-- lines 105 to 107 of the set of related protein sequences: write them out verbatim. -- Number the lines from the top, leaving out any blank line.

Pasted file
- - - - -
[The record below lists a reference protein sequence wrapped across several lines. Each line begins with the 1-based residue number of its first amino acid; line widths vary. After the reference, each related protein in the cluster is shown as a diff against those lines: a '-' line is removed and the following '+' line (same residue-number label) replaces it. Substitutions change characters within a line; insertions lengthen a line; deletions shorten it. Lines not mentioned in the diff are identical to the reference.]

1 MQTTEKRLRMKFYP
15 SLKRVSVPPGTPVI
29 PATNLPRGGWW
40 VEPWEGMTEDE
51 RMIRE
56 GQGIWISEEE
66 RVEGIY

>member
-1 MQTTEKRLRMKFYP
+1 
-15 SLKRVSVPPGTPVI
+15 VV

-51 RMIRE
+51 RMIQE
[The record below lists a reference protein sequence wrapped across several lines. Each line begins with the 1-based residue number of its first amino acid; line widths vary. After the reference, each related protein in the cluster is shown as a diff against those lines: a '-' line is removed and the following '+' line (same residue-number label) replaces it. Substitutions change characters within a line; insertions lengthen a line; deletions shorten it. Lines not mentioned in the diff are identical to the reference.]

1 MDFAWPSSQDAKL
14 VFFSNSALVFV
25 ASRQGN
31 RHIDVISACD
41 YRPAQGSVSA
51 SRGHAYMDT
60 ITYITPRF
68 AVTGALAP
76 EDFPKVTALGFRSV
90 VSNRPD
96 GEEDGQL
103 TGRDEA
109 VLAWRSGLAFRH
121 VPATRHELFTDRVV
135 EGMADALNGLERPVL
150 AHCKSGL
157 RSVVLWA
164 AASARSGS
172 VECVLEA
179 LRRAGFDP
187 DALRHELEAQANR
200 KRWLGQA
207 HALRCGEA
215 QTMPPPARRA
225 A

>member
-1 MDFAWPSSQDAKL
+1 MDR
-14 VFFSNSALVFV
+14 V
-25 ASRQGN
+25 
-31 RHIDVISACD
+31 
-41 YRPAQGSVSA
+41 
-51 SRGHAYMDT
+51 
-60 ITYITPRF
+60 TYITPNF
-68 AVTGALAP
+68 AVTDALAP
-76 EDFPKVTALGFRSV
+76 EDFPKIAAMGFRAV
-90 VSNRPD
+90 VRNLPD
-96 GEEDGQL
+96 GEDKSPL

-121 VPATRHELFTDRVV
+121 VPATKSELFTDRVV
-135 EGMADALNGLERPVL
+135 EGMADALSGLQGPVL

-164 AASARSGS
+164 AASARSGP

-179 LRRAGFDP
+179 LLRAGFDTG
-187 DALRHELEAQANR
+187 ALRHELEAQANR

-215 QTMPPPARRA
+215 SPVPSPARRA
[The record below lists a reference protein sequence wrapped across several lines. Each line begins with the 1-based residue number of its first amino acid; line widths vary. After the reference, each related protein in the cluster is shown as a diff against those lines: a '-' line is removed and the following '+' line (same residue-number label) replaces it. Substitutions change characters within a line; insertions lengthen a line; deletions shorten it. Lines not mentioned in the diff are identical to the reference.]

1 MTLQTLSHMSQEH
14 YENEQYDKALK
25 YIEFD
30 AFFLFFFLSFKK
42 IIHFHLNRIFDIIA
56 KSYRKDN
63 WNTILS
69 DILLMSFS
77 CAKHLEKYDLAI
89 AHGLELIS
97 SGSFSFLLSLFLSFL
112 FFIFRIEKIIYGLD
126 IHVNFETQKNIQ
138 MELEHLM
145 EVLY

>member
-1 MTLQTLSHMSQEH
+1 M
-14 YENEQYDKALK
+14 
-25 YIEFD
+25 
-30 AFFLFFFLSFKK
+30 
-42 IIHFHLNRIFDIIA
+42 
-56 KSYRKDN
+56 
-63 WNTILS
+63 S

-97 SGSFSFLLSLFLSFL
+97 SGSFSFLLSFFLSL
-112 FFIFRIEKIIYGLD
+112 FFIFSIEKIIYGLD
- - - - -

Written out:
+56 
-63 WNTILS
+63 S